But that was about to change. In 2013, the Michigan Department of Community Health’s 4 x 4 Initiative requested applications from community-based coalitions across the State. The Inter-Tribal Council of Michigan (ITCM) and its consortium of 12 Federally Recognized Tribes and 1 urban American Indian Health and Family Services Agency applied and were funded to address barriers to healthy living in 13 Tribal communities, to help people just like Steve. ITCM’s 4 x 4 Initiative approach was to promote balanced, realistic and manageable goals to increase healthy eating and exercise, and to use education and media to promote a healthier lifestyle as a social norm. The project embraced holistic wellness and utilized community assets such as a history and knowledge of highly nutritious Native American traditional foods along with regular physical activity. Prevention became the focus through the use of the 4 x 4 Tool to promote healthier behaviors. The Tool encourages the practice of four key habits: maintain a healthy diet, engage in regular exercise, get an annual physical examination, and avoid tobacco use. The 4 x 4 Tool also encourages awareness of four key health measures: body mass index (BMI), blood pressure, cholesterol level, and blood sugar (glucose) levels.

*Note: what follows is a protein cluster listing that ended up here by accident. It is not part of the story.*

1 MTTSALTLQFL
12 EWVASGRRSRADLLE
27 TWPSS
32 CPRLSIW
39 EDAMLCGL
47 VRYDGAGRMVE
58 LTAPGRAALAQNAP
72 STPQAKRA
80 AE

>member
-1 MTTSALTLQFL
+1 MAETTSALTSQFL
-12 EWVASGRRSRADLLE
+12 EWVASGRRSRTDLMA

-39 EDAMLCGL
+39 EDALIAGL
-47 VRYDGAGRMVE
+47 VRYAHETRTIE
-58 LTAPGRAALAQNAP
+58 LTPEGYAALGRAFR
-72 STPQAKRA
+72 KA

Tribal Health Centers chose activities which were the best fit for their own unique communities and worked on improved policies and environments to help tribal employees and community members make positive health behavior choices. Tribes used social media and tribal newsletters to increase awareness and knowledge of healthy lifestyles and promoted the message that “small changes can end up with big results.” Several Tribes made healthy eating easier by replacing items in the vending machines of tribal buildings with healthier options, or included healthier food at tribal events. Many Tribes offered nutritional education “Lunch and Learns” and wellness support groups. Other Tribes offered easy access to new fitness classes, such as Zumba, Yoga, and Sculpting, free of charge to employees and community members, taught by trained Native American community instructors.